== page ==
a short while to Repose.
Have you ever believed or do you
believe what this Arnaud told and affirmed to you or that
what he taught in any manner to another person or persons
No, by my word.
And this Navarre said that she was
ready to repent of all that precedes, and declared herself
ready to do and accomplish all penance that my said Lord Bishop might judge to give
her for that which precedes, demanding humbly to be absolved
of the sentence of excommunication that she had incurred
Item, she swore on the four holy
Gospels of God that in the future she would denounce heretics
and their followers if she knew of them and have them apprehended
according to her power, and that especially she would denounce
all and each that she knew to have adhered to the said Arnaud
in the above mentioned points
or similar ones, and to have been acocomplices of his.
And my said Lord Bishop immediately
gave to the said Navarre absolution from the sentence of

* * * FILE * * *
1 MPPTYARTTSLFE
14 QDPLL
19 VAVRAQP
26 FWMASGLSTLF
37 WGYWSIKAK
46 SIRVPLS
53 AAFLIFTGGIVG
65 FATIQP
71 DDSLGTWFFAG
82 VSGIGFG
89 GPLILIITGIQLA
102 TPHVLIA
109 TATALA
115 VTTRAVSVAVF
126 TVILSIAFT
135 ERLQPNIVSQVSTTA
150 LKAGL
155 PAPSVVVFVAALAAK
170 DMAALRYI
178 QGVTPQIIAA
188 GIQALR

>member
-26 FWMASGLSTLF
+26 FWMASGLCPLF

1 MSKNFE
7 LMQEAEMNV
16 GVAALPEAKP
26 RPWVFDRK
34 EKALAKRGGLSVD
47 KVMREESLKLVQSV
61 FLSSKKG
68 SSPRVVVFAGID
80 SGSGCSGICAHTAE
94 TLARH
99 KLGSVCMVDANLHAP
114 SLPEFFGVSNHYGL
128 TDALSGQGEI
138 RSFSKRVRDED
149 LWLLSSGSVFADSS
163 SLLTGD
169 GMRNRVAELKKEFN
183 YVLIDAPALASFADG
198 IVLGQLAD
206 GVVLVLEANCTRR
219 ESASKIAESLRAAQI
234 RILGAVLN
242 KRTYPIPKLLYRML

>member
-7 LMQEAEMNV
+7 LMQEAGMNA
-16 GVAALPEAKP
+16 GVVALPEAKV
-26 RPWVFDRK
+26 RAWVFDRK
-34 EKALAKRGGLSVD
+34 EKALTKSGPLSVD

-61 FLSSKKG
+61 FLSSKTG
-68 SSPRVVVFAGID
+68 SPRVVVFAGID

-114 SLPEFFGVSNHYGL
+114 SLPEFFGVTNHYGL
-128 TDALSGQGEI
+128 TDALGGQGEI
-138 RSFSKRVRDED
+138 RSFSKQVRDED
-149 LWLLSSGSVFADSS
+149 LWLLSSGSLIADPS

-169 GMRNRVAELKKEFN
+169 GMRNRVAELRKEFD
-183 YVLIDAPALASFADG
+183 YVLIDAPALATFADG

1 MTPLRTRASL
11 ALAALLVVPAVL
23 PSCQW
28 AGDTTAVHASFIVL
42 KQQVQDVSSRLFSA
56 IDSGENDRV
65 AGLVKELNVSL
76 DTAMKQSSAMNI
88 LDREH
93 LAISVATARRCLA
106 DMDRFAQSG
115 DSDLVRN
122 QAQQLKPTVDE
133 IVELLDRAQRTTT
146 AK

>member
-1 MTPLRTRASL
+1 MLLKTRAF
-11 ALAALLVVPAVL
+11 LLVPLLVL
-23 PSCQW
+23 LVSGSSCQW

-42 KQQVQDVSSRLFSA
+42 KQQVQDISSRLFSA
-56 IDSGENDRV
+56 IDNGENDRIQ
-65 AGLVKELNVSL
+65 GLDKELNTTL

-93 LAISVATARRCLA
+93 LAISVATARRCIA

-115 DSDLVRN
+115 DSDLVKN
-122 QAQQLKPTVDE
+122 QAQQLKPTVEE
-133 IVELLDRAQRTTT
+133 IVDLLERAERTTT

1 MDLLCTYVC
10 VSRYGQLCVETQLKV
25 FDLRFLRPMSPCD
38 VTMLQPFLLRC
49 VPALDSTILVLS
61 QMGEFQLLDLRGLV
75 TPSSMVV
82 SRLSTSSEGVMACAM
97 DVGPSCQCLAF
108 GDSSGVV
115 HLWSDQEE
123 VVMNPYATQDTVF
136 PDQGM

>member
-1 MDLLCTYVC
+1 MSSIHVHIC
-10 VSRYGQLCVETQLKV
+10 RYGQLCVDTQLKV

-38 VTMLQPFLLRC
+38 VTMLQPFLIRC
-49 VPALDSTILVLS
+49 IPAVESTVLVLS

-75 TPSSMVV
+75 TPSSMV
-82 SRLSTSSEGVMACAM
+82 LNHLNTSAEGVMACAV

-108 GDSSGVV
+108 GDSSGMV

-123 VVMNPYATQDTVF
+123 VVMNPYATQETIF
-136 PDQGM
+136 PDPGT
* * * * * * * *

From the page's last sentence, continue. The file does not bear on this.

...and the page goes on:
excommunication that she had incurred for these facts, if
at least she repented of them from the bottom of her heart
and if she said plainly the truth concerning herself and
others for these same facts, without which, the intention
of My Lord Bishop, as he said, would not be to absolve the
said sentence of excommunication.
And the above said Navarre asked
that if she remembered anything else concerning this affair,
she might be able to make a deposition without danger when
it returned to her memory, and this was granted
to her by My Lord the Bishop.
After which, the same year as abaove,
Saturday the 7th of March the said Navarre appeared in the
cemetery of Saint-Jean-Martyr of Pamiers and was given her
sentence by the said lords bishop
and Inquisitor according to what follows, "Let all know,
etc." See the sentence in this case in the Book of Sentences
of the Inquisition.
It is not clear exectly what her crime
was - all she had admitted to was talking to someone who
imagined himself able to talk to the dead
And I Rainaud Jabbard, cleric of
Toulouse, sworn to the service of the Inquisition,
have, on the order of My Lord the Bishop, faithfully corrected
the above confession against the original.
She was condemned to take some minor pilgrimages along with Raimonde
Fauré, whose confession precedes hers.
Translation by Nancy Stork, San José State University -
to whom many thanks for permission to reproduce this text.